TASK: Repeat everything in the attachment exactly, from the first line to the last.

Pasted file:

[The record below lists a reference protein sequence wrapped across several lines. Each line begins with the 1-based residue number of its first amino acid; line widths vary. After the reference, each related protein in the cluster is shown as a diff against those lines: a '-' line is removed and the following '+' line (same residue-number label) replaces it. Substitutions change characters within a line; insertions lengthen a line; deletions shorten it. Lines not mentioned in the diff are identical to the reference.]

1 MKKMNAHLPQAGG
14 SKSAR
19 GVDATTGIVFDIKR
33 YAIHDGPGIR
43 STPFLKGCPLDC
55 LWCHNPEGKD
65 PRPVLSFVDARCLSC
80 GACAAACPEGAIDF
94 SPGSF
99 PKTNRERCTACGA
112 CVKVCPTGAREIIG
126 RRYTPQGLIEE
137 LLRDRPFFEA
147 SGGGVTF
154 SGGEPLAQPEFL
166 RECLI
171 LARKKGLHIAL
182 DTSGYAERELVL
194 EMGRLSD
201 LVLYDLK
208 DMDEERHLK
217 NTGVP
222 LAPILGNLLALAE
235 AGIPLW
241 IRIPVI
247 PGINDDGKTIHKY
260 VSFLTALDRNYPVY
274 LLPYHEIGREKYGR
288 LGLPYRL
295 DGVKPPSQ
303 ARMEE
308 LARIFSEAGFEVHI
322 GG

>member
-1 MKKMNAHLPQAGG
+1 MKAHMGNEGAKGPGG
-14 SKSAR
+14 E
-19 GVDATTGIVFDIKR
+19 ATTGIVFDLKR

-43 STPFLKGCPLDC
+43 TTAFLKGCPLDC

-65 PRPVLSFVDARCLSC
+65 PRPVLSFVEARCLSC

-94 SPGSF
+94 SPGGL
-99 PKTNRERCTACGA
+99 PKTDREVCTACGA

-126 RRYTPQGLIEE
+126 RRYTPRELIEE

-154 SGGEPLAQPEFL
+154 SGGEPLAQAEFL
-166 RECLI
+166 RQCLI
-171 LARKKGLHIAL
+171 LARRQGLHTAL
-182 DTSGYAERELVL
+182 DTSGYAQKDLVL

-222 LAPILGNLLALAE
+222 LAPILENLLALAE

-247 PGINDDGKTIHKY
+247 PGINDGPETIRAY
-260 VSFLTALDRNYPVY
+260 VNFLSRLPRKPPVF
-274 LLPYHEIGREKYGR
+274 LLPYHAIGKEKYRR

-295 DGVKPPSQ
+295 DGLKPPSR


[The record below lists a reference protein sequence wrapped across several lines. Each line begins with the 1-based residue number of its first amino acid; line widths vary. After the reference, each related protein in the cluster is shown as a diff against those lines: a '-' line is removed and the following '+' line (same residue-number label) replaces it. Substitutions change characters within a line; insertions lengthen a line; deletions shorten it. Lines not mentioned in the diff are identical to the reference.]

1 MKKMNAHLPQAGG
14 SKSAR
19 GVDATTGIVFDIKR
33 YAIHDGPGIR
43 STPFLKGCPLDC
55 LWCHNPEGKD
65 PRPVLSFVDARCLSC
80 GACAAACPEGAIDF
94 SPGSF
99 PKTNRERCTACGA
112 CVKVCPTGAREIIG
126 RRYTPQGLIEE
137 LLRDRPFFEA
147 SGGGVTF
154 SGGEPLAQPEFL
166 RECLI
171 LARKKGLHIAL
182 DTSGYAERELVL
194 EMGRLSD
201 LVLYDLK
208 DMDEERHLK
217 NTGVP
222 LAPILGNLLALAE
235 AGIPLW
241 IRIPVI
247 PGINDDGKTIHKY
260 VSFLTALDRNYPVY
274 LLPYHEIGREKYGR
288 LGLPYRL
295 DGVKPPSQ
303 ARMEE
308 LARIFSEAGFEVHI
322 GG

>member
-1 MKKMNAHLPQAGG
+1 MKAHMGNEGAKGPGG
-14 SKSAR
+14 E
-19 GVDATTGIVFDIKR
+19 ATTGIVFDLKR

-43 STPFLKGCPLDC
+43 TTAFLKGCPLDC

-65 PRPVLSFVDARCLSC
+65 PRPVLSFVEARCLSC

-94 SPGSF
+94 SPGGL
-99 PKTNRERCTACGA
+99 PKTDREVCTACGA

-126 RRYTPQGLIEE
+126 RRYTPRELIEE

-154 SGGEPLAQPEFL
+154 SGGEPLAQAEFL
-166 RECLI
+166 RQCLI
-171 LARKKGLHIAL
+171 LARRQGLHTAL
-182 DTSGYAERELVL
+182 DTSGYAQKDLVL

-222 LAPILGNLLALAE
+222 LAPILENLLALAE

-247 PGINDDGKTIHKY
+247 PGINDGPETIRAY
-260 VSFLTALDRNYPVY
+260 VNFLSRLPRKPPVF
-274 LLPYHEIGREKYGR
+274 LLPYHAIGKEKYRR

-295 DGVKPPSQ
+295 DGLKPPSR